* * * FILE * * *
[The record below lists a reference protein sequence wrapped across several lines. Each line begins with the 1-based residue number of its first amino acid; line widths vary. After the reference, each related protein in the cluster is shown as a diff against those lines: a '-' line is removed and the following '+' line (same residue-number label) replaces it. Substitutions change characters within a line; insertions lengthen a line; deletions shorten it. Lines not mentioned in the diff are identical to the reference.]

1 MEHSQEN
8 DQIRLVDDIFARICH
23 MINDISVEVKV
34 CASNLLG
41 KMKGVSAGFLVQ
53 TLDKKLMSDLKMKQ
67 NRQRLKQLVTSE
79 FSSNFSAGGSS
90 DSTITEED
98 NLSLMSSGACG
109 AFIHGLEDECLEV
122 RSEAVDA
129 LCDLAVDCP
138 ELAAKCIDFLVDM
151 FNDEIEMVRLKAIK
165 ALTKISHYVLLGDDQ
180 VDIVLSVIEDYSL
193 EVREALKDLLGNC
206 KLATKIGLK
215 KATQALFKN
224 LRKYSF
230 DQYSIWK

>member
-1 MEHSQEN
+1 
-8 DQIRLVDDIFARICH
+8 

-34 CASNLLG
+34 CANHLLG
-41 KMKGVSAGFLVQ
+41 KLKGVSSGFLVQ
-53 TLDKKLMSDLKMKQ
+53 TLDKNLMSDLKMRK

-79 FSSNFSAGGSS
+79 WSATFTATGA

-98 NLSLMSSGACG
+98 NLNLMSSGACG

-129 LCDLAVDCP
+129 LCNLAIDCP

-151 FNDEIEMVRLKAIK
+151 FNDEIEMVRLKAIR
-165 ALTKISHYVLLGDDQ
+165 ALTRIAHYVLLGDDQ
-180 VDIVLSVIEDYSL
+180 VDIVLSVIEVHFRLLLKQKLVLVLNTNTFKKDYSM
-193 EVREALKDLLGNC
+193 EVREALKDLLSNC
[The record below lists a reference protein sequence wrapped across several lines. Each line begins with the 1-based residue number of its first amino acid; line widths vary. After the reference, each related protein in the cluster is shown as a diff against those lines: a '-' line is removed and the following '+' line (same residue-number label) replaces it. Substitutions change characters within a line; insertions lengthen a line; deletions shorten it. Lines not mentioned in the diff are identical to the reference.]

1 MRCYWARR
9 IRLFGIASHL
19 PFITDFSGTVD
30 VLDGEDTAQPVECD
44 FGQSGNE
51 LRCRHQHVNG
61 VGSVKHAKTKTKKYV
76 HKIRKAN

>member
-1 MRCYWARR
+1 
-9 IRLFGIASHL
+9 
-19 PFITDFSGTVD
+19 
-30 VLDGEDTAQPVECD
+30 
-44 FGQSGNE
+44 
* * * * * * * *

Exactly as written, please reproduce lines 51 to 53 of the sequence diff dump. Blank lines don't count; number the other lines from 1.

9 IRLFGIASHL
19 PFITDFSGTVD
30 VLDGEDTAQPVECD